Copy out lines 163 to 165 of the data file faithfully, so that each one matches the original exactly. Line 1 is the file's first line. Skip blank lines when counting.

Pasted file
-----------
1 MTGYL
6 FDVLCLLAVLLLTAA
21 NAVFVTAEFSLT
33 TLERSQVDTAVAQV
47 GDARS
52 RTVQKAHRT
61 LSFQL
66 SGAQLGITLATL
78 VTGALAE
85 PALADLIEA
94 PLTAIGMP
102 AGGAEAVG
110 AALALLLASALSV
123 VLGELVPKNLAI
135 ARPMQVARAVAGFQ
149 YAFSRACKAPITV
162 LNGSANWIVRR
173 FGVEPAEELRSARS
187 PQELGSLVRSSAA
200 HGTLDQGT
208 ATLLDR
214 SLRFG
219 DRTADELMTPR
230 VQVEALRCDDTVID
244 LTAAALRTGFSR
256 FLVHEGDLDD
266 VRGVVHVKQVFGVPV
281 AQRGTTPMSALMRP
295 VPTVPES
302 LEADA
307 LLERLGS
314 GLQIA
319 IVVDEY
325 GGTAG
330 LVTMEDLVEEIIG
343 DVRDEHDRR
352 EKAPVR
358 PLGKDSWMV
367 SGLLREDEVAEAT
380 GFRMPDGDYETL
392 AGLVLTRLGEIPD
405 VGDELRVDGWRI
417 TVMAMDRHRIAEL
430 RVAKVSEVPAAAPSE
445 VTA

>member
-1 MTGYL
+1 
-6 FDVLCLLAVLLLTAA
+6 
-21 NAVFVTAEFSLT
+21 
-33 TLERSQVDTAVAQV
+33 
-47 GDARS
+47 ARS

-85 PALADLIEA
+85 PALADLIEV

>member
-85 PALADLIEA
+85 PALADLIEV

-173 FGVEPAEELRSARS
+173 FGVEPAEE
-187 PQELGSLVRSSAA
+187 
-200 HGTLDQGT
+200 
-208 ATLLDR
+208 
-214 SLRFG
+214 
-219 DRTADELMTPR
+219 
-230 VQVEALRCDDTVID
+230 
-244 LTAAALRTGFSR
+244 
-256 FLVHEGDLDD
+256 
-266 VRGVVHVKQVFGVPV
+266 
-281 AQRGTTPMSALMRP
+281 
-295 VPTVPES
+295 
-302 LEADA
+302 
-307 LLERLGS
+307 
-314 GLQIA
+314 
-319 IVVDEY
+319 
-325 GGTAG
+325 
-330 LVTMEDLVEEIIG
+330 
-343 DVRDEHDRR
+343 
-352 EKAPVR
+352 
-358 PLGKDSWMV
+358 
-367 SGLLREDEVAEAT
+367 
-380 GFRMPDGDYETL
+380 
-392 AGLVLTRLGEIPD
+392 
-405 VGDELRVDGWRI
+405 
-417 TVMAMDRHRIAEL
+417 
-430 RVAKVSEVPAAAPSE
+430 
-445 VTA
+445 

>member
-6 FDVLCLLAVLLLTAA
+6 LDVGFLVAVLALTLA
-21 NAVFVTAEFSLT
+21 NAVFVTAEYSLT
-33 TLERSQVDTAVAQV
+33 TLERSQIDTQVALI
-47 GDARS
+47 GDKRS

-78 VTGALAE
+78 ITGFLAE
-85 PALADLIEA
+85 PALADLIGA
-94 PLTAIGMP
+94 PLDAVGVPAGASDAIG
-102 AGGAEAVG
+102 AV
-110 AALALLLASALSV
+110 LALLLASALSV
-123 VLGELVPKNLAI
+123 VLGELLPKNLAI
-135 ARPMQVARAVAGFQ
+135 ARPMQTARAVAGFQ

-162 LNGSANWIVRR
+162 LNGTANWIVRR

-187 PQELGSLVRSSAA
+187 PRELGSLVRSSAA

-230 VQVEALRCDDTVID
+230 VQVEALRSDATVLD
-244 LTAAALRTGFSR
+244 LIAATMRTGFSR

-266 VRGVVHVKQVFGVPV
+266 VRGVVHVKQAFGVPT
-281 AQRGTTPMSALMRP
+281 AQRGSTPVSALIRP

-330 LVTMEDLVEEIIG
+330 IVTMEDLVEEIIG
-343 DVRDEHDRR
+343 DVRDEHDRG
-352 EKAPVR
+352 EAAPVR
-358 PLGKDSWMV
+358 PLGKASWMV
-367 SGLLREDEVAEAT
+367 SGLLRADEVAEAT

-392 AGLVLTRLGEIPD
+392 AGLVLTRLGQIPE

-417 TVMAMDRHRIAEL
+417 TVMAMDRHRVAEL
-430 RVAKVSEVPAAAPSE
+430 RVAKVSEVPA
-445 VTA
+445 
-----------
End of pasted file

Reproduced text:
-392 AGLVLTRLGEIPD
+392 AGLVLTRLGQIPE

-417 TVMAMDRHRIAEL